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Mycobacterium indicus pranii therapy induces tumor regression in MyD88- and TLR2-dependent manner

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Abstract

Objectives

Mycobacterium indicus pranii (MIP) is an atypical mycobacterium species with potent antitumor efficacy. Macrophages and dendritic cells (DCs) are antigen-presenting cells, playing key roles in the activation of antitumor immunity. We have previously shown the potent activation of macrophages and DCs by MIP, which is mediated by MyD88–TLR2 signaling axis. In the present study, we further examined the role of MyD88 and TLR2 in MIP-mediated tumor regression.

Results

Wild-type and MyD88−/− mice were implanted with B16F10 tumor cells, treated with MIP or phosphate-buffered saline (PBS) and monitored for tumor growth. As expected, MIP therapy led to significant tumor regression in wild-type mice. However, antitumor efficacy of MIP was lost in MyD88−/− animals. Both PBS-treated (control) and MIP-treated MyD88−/− mice developed tumors with comparable volume. Since MyD88 relays TLR engagement signals, we analyzed the antitumor efficacy of MIP in TLR2−/− and TLR4−/− mice. It was observed that MIP therapy reduced tumor burden in wild-type and TLR4−/− mice but not in TLR2−/− mice. Tumor volume in MIP-treated TLR2−/− mice were comparable with those in PBS-treated wild-type animals. These results implicated the MyD88–TLR2 signaling axis in the antitumor efficacy of MIP.

Introduction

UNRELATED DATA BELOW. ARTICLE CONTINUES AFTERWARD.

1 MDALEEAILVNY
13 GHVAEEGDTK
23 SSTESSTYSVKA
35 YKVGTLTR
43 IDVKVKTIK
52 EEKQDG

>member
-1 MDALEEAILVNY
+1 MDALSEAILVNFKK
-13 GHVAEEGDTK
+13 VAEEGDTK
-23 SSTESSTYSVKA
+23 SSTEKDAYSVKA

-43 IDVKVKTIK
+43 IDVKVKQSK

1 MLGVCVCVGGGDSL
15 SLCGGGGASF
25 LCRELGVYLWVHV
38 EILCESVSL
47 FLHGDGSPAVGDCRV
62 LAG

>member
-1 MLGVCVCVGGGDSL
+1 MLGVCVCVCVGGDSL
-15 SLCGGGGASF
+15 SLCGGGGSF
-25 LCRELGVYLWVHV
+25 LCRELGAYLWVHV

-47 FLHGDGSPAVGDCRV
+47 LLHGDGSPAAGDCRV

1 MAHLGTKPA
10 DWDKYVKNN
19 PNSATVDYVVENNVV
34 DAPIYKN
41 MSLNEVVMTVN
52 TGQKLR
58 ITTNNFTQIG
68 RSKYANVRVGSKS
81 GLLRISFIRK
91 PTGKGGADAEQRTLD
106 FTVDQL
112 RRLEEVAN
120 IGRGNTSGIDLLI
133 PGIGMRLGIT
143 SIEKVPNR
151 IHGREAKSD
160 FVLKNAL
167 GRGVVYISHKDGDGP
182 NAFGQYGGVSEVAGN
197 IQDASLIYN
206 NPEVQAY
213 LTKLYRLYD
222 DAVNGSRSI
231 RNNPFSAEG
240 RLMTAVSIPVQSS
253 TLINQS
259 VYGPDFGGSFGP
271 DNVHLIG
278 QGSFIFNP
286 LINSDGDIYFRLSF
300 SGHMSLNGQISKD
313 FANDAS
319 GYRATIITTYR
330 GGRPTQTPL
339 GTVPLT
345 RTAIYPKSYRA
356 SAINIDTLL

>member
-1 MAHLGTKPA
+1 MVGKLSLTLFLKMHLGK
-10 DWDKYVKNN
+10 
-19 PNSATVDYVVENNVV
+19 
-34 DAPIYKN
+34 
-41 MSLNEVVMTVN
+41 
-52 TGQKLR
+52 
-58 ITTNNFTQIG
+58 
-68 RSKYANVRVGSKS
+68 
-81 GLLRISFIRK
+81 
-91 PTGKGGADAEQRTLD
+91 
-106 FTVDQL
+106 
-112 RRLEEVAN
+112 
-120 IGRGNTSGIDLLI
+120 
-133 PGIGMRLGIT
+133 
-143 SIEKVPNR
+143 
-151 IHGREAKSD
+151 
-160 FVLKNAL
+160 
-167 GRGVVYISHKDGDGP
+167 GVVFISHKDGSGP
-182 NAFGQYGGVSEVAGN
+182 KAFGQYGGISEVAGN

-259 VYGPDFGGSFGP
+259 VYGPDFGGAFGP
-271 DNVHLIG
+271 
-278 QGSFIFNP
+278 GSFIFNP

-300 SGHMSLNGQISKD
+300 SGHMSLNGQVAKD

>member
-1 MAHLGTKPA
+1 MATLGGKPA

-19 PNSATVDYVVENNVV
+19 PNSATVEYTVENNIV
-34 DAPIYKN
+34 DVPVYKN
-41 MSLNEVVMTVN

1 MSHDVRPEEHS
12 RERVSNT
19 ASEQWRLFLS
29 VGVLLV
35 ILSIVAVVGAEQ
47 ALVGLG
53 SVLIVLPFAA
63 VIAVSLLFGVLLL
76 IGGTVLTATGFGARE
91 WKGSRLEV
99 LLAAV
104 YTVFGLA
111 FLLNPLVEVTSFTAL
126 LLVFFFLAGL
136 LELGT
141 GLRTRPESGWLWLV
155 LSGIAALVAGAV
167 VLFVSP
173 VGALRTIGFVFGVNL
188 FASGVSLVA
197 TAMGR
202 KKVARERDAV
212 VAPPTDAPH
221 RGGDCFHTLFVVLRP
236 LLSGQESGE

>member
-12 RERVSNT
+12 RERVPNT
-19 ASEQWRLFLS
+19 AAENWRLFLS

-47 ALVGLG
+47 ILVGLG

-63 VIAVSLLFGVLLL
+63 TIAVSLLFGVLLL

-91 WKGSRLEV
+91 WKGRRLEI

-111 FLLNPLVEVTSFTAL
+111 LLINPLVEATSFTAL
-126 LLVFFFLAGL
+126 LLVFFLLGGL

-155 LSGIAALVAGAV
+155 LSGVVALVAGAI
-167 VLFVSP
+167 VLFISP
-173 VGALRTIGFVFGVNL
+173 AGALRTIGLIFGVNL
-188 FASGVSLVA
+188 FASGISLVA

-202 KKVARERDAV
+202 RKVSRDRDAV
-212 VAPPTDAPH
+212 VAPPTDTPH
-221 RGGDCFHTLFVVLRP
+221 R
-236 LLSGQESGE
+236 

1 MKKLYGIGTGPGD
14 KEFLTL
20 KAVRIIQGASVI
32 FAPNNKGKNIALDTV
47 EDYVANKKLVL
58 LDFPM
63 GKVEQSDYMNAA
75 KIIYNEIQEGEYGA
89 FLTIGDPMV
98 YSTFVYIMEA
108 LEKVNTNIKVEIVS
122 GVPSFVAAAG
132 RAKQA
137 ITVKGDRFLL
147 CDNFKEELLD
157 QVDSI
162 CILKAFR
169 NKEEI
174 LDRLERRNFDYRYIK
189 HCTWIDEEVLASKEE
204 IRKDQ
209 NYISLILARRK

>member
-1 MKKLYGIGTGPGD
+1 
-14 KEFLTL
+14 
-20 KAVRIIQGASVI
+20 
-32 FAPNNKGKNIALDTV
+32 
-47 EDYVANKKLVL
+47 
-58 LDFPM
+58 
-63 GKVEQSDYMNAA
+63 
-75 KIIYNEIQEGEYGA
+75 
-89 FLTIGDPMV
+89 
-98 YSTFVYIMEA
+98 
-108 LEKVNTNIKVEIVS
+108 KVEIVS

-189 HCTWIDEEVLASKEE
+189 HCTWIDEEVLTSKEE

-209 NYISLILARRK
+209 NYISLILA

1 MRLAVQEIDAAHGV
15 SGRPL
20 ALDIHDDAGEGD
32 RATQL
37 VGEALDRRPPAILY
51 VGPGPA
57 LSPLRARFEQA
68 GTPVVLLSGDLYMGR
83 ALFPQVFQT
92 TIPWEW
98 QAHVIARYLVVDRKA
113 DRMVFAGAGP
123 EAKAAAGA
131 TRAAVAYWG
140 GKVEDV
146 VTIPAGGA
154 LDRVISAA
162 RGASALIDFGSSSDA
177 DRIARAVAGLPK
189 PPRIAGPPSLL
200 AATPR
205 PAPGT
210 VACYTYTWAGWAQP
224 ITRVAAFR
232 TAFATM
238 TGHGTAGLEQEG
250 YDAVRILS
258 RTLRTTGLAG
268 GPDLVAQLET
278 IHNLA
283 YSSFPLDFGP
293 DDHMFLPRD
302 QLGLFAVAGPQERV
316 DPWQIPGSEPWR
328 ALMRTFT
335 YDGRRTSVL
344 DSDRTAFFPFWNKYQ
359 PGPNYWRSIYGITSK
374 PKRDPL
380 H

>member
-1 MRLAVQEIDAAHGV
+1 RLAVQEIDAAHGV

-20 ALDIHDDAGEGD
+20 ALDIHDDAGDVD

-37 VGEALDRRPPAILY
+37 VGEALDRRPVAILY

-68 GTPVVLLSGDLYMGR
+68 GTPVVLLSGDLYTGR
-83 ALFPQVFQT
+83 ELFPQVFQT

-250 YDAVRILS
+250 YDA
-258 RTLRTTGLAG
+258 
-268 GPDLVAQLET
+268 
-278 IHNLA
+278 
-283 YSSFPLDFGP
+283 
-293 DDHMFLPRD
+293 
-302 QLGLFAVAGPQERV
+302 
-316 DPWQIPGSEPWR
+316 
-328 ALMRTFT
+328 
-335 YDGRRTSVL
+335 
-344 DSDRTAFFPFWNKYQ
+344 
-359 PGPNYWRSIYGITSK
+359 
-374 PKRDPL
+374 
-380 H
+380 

Mycobacterium indicus pranii (MIP) is an atypical mycobacterium possessing strong immunomodulatory properties [1]. It was selected from a panel of mycobacteria for evoking cell-mediated immunity against M. leprae and was approved for the treatment of leprosy in 1998. Small clinical studies, wherein MIP was evaluated against head and neck cancer, bladder cancer, and lung cancer, also suggested the potent antitumor efficacy of MIP [2, 3]. Mycobacterium species vary widely in their antigenicity and biochemical properties. Recent studies have uniquely placed MIP between slow- and fast-growing mycobacteria [4]. Whole-genome sequencing has revealed the higher levels of putative antigenic molecules in MIP, compared with BCG [1].

We have shown previously that MIP therapy results in significant tumor regression and prolongs the survival of tumor-bearing mice [5]. Immunological studies in these animals revealed that MIP therapy promotes tumor-specific T cell responses and NK cell cytotoxicity [5]. It has been shown that macrophages and dendritic cells (DCs) play key roles in the processing and presentation of tumor antigens and mounting of antitumor immunity. Consistently, MIP was found to activate macrophages and DCs and induce TH1 polarization potential in these cells [6, 7]. It was further observed that MIP led to macrophage and DC activation in MyD88- and TLR2-dependent manner [6, 7].